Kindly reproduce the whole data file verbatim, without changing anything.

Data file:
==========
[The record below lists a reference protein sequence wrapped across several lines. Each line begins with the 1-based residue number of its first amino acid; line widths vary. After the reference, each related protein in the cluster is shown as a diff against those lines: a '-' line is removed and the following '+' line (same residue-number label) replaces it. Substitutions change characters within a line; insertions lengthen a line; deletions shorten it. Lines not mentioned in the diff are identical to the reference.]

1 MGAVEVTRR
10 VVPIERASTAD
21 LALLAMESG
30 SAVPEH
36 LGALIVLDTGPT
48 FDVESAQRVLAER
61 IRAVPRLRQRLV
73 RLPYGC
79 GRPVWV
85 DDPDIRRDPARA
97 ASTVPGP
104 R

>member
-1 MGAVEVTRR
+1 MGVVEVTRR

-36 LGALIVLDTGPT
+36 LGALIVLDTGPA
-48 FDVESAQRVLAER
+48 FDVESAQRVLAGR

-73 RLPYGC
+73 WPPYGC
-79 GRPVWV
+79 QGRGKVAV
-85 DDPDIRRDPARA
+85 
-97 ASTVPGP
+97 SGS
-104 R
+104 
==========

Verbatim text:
[The record below lists a reference protein sequence wrapped across several lines. Each line begins with the 1-based residue number of its first amino acid; line widths vary. After the reference, each related protein in the cluster is shown as a diff against those lines: a '-' line is removed and the following '+' line (same residue-number label) replaces it. Substitutions change characters within a line; insertions lengthen a line; deletions shorten it. Lines not mentioned in the diff are identical to the reference.]

1 MGAVEVTRR
10 VVPIERASTAD
21 LALLAMESG
30 SAVPEH
36 LGALIVLDTGPT
48 FDVESAQRVLAER
61 IRAVPRLRQRLV
73 RLPYGC
79 GRPVWV
85 DDPDIRRDPARA
97 ASTVPGP
104 R

>member
-1 MGAVEVTRR
+1 MGVVEVTRR

-36 LGALIVLDTGPT
+36 LGALIVLDTGPA
-48 FDVESAQRVLAER
+48 FDVESAQRVLAGR

-73 RLPYGC
+73 WPPYGC
-79 GRPVWV
+79 QGRGKVAV
-85 DDPDIRRDPARA
+85 
-97 ASTVPGP
+97 SGS
-104 R
+104 